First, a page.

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Content is key to delivering a successful user experience on websites, apps, and other digital properties. But what sets good content apart from the rest? This course takes you through the process of analyzing and reshaping your web content—not only text but also video, imagery, social interactions, and the metadata that underlies it all—to improve your SEO while refining your brand's voice. Learn how to construct meaningful content and measure just how successful your site is after launch. Author Patrick Nichols also shows you how to develop personas to better understand your audience and evaluate the needs of important stakeholders and influencers.
Each of us has a voice. This is what mine sounds like. It changes somewhat, depending on the time of day, how much I've been talking, how I'm feeling, and various other factors. But it's generally recognizable as my voice. Websites and other content resources also have a voice. That voice should be consistent and generally recognizable regardless of the context in which it's encountered. How can we define a voice? Well, it's really an expression of the brand it represents, and that expression is often defined through adjectives. For a fashion retailer, the voice might be smart, stylish, aspirational and sophisticated.
For a sports news resource, the voice might be upbeat, energetic, edgy and competitive. Looking at an existing site, you can gauge its current voice pretty quickly by identifying keywords. On this olive oil producers home page, we see phrases like, thank you for taking the time out of your busy day, we hope you'll find, and love to get feedback. The voice is meek, needy, and passive. There's nothing really promoting the company or confidently marketing its olive oil product. The home page of this art academy presents an entirely different voice. Here, we see words and phrases like passionate, join us, excited, and don't forget.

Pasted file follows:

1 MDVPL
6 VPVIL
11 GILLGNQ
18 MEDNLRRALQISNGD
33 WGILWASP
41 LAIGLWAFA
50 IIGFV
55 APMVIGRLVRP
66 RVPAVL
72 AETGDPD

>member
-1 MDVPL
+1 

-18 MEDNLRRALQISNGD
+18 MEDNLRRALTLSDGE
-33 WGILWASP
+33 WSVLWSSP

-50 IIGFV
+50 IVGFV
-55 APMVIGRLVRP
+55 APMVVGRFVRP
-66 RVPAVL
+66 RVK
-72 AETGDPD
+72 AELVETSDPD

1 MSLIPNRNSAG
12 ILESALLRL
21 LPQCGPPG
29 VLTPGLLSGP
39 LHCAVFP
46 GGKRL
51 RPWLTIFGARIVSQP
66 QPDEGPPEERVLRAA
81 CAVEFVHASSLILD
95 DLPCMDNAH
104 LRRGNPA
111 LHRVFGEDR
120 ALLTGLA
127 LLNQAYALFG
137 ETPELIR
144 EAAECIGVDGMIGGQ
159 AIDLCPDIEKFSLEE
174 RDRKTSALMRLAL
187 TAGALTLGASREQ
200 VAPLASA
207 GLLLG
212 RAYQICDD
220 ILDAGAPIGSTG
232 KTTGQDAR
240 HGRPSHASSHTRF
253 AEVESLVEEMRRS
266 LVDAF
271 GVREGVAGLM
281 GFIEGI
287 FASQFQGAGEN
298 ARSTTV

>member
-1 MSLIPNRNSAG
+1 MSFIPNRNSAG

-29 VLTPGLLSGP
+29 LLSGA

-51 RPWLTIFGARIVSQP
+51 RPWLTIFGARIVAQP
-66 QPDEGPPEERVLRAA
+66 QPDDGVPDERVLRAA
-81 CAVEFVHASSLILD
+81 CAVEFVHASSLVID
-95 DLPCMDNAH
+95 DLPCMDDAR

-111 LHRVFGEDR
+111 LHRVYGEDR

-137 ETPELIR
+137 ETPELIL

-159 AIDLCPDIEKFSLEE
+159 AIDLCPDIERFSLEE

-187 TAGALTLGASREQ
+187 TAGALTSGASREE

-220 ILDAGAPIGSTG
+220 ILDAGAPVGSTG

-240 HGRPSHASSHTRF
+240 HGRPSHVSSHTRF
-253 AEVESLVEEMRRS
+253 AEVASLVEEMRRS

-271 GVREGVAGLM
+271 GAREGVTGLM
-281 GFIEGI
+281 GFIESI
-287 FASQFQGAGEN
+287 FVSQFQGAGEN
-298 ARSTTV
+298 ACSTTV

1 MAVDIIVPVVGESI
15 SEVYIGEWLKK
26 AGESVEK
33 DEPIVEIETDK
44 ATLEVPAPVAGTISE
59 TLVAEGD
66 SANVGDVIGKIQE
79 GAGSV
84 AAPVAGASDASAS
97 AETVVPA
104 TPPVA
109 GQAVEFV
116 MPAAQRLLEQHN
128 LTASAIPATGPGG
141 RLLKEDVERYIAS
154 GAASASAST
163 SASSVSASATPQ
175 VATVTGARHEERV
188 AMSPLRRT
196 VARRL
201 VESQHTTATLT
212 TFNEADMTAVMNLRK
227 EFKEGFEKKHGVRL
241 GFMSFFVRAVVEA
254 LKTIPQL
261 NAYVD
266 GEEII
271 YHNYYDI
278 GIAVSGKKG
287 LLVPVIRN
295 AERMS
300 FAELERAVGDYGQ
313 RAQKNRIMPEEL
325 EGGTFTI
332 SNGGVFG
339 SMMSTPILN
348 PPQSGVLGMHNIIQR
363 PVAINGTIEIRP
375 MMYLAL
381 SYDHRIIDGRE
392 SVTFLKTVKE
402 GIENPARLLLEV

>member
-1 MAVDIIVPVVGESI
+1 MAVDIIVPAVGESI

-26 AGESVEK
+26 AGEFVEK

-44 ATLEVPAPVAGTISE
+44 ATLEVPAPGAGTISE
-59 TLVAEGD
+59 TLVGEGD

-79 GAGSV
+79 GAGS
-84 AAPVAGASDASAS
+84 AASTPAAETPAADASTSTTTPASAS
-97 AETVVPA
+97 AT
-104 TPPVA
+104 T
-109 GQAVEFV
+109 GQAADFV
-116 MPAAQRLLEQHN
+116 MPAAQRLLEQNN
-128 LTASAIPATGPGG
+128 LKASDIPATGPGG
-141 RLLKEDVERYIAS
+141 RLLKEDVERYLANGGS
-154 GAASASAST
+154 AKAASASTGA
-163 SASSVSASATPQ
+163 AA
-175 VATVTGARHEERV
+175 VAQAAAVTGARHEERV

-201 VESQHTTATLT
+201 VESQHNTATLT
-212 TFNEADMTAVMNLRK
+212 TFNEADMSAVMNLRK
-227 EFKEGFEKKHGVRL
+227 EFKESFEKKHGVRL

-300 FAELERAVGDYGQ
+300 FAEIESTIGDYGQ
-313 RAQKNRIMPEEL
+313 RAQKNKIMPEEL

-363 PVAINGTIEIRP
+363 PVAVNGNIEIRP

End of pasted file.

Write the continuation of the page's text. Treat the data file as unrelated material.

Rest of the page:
The site's voice is impassioned, assured, energetic, and conversational. Good content strategy enables you to define the voice you want, and develop the content to reinforce it. Tone goes hand in hand with voice, whereas voice is consistent and generally recognizable, tone is dependent upon context. The tone of my voice can vary wildly. If I'm angry or confused or really happy, that's reflected in the tone as well. Content functions similarly. Tone depends upon context. Think of a corporate website where the voice is authoritative, cutting-edge, slightly boastful and completely determined.
The home page may reflect a salesy tone that matches the page's marketing objective. The about us section, on the other hand, changes tone completely. Here it's restrained, factual, and slighly clinical. That's because it's sharing the nuts and bolts that bind the company together. The tone reflects that intent. Defining the voice and tone you want puts you in control of how your brand is communicated and perceived.
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